The academic suggested the only way the Democrats could ensure Trump's victory, not just in the primaries, but in the general election, was if prosecutors were stupid enough to have him do a perp walk in handcuffs for the cameras.
"If Trump comes in handcuffed to court, it is a public relations disaster for the prosecution and the Democrats. Trump is the ultimate Broadway star, and he knows that a 'picture is worth a thousand words.' If he is in handcuffs at the behest of a Democratic prosecutor, he is in position to outstrip each of his opponents in the upcoming GOP primary. The Democrats want to run against Trump, but they know that by exposing him in handcuffs they destroy their chances of beating him in the 2024 election. Every casual voter understands that such a picture rallies the sidelines to the former president," Woodard said.

But If Trump Plays His Cards Right...

Timothy Hagle, political science professor at the University of Iowa, says that unless there are "more substantive" charges than the ones we know about, the master showman will be certain to use other examples of politicized allegations against him to his advantage to weave a narrative of persecution, with the task made easier by the fact that some other past attempts to "damage" Trump proved false.
Furthermore, Hagle told Sputnik, "the problem for this prosecutor is that the assumed charges are rather minor. They would be, in fact, misdemeanors. In addition, the statute of limitations has run on them, so he shouldn’t be able to bring them anyway. What he has apparently done is to connect the alleged falsification to another crime, likely something to do with campaign spending, which would increase the falsification from a misdemeanor to a felony. There’s still an argument that the statute of limitations had run, but we’ll have to wait to see what the prosecutor is arguing. Regardless, it would be a tenuous argument. It’s made even more problematic because both the US Department of Justice and the Federal Election Commission looked at the campaign spending angle and did not pursue it. The New York prosecutor also has no authority to prosecute federal crimes, so it all seems to be very political."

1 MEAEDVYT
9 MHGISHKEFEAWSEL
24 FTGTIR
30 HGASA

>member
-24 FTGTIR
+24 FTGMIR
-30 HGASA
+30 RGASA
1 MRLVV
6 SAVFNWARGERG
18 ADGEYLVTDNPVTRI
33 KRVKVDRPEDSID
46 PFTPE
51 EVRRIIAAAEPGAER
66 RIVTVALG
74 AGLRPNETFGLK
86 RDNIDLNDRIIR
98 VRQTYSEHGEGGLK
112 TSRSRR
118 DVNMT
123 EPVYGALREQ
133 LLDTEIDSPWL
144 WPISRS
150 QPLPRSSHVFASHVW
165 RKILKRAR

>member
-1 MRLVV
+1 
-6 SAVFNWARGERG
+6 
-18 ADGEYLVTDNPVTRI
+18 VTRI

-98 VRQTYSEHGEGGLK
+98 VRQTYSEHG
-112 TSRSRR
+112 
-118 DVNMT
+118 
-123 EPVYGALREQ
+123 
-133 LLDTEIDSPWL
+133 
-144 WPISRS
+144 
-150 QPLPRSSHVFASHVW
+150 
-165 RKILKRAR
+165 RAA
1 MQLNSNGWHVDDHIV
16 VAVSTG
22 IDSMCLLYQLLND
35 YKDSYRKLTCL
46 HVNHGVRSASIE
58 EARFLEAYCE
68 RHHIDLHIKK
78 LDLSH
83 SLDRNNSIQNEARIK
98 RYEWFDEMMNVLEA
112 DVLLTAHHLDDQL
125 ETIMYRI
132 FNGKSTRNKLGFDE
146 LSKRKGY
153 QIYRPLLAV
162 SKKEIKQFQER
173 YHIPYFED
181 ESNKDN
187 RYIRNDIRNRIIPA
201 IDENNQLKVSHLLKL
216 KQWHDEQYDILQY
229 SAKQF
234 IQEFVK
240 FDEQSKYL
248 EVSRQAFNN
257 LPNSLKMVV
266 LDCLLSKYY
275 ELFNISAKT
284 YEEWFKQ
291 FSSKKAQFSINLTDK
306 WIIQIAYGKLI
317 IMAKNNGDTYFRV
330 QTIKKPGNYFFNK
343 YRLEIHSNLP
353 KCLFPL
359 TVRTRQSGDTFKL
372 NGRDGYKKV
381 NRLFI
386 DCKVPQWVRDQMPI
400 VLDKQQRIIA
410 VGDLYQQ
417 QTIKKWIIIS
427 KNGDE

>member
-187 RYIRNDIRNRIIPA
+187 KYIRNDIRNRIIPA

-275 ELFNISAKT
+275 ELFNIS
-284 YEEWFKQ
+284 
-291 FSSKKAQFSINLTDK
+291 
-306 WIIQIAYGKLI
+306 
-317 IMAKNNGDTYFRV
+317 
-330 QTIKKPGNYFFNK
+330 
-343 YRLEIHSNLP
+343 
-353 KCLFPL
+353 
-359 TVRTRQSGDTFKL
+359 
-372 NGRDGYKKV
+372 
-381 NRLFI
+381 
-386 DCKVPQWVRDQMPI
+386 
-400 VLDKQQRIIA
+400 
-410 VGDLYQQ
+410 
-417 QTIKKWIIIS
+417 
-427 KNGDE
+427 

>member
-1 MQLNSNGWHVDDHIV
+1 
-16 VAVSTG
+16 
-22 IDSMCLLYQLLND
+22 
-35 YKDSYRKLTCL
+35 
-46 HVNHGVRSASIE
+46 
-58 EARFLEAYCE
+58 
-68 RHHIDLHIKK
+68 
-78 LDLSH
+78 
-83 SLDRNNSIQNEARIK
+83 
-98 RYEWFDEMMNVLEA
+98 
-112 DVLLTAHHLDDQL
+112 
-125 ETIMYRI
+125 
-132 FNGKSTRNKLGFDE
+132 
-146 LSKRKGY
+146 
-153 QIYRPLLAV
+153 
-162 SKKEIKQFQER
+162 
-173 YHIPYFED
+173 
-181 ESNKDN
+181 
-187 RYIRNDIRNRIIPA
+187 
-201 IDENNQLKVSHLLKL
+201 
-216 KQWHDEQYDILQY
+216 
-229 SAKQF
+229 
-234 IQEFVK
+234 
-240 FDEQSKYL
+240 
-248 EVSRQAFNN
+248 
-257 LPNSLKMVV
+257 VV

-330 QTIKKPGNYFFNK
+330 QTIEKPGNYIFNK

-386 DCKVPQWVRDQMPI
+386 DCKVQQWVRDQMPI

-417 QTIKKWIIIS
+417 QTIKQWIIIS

Ultimately, the University of Iowa professor believes that if Trump plays his cards right, he could ride the case against him all the way to victory in the primaries.

"If there isn’t anything more substantive in the charges, it could very well help him long term as well. Other Republican candidates may be reluctant to criticize Trump for fear that they are seen as endorsing the political attacks on him. At the very least, it will be more difficult for them to make the argument that they might be a better choice than Trump," Hagle said. On the other hand, "if there is something more substantive to the charges it won’t stop Trump from continuing his campaign, but it might make it easier for other candidates to suggest that it might be better to have someone else be the Republican nominee," the academic summed up.